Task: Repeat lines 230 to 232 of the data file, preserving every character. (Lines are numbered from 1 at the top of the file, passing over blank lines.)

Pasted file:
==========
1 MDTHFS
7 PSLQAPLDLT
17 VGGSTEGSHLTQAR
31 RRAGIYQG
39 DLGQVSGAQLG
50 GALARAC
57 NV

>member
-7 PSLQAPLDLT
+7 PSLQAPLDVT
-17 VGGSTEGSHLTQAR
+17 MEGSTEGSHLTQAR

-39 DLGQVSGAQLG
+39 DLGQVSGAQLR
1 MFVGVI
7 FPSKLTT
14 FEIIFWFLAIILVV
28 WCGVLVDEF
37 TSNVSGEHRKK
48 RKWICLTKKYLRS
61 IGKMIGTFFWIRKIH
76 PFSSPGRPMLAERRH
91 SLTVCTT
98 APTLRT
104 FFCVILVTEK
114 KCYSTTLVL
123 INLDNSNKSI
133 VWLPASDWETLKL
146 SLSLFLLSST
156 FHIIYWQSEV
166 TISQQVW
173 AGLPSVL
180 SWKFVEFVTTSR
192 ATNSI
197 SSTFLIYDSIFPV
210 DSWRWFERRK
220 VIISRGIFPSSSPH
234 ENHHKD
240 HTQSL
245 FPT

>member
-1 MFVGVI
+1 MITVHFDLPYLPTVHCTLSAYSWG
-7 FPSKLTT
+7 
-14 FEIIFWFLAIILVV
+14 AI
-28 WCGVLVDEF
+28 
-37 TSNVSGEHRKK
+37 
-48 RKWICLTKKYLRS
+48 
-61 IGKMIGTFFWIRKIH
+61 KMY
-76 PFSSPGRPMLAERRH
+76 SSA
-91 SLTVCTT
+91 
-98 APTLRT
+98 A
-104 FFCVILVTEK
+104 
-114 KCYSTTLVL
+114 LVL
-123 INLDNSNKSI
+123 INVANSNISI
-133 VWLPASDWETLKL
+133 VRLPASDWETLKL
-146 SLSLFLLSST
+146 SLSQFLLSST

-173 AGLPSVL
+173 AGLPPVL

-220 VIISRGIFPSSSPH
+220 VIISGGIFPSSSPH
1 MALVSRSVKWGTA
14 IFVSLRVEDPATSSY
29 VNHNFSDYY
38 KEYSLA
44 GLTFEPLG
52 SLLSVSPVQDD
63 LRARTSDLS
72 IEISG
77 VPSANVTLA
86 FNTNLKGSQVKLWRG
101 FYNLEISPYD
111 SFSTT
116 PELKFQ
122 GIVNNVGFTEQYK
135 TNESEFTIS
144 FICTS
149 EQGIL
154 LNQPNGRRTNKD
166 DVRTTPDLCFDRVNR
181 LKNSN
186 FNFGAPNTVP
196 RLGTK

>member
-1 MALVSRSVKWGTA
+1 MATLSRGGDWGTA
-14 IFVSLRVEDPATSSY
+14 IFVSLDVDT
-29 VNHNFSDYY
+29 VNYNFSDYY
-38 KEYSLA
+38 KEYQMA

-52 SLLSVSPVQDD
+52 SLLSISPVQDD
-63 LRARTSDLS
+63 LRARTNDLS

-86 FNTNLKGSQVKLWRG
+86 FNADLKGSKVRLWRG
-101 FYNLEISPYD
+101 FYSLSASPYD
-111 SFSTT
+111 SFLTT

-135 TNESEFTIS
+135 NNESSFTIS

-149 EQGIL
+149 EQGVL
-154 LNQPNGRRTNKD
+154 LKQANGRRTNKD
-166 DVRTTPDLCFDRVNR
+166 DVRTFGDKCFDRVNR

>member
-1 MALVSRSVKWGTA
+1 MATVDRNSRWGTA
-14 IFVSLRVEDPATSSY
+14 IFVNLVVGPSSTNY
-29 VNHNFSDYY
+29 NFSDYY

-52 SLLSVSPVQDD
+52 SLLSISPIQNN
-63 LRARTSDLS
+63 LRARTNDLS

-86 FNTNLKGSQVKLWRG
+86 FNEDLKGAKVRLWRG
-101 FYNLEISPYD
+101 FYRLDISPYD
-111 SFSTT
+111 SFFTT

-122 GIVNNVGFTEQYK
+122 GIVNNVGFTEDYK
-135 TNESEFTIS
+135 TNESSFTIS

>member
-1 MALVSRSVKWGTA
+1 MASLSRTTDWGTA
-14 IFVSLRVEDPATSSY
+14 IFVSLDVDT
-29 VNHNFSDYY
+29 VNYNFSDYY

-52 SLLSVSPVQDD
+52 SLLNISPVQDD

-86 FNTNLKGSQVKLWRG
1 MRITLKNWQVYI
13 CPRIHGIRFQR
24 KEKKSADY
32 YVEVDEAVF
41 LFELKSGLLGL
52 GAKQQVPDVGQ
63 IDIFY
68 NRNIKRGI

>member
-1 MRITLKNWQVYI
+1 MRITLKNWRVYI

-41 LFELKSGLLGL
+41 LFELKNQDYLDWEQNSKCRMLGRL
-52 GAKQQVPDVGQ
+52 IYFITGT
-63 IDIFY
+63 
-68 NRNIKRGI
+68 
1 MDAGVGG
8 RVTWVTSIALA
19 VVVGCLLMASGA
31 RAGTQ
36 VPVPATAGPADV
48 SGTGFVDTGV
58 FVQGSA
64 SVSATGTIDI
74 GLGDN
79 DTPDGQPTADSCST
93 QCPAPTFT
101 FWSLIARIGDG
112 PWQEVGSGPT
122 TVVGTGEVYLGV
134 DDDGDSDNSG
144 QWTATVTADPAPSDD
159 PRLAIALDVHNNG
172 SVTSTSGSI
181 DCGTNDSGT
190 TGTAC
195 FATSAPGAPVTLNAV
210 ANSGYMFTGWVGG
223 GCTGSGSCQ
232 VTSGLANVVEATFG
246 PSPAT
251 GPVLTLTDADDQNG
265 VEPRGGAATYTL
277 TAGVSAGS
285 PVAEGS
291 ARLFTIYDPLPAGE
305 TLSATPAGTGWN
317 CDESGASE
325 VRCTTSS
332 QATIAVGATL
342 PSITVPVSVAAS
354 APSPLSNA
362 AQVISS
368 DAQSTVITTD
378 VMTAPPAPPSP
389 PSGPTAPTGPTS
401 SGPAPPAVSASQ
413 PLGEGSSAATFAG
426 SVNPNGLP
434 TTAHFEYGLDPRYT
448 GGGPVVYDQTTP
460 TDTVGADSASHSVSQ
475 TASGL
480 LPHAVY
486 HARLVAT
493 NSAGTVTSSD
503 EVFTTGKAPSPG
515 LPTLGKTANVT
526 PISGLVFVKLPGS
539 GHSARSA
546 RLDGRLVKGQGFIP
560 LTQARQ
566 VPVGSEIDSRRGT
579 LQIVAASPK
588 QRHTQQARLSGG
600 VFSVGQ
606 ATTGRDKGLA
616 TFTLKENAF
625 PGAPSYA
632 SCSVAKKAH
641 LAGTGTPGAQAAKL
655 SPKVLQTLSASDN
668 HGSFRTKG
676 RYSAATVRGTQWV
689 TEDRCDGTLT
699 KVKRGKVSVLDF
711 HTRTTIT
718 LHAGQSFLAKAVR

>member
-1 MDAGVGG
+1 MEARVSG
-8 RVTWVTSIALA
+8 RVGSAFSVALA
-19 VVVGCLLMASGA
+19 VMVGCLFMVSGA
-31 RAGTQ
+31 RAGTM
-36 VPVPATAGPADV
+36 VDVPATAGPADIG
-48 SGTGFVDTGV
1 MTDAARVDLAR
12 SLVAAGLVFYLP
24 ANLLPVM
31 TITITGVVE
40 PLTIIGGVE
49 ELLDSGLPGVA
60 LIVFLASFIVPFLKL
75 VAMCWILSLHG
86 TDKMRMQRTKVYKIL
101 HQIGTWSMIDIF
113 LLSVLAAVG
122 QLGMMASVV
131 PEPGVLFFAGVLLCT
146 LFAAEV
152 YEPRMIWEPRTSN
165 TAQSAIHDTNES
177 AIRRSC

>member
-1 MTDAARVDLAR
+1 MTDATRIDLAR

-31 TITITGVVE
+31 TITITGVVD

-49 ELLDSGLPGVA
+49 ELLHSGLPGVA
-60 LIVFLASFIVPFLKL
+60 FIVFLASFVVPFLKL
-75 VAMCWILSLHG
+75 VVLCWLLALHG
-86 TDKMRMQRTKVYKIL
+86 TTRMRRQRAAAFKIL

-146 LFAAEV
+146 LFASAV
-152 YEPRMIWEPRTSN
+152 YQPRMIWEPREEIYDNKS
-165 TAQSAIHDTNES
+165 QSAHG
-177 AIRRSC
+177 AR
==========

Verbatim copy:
560 LTQARQ
566 VPVGSEIDSRRGT
579 LQIVAASPK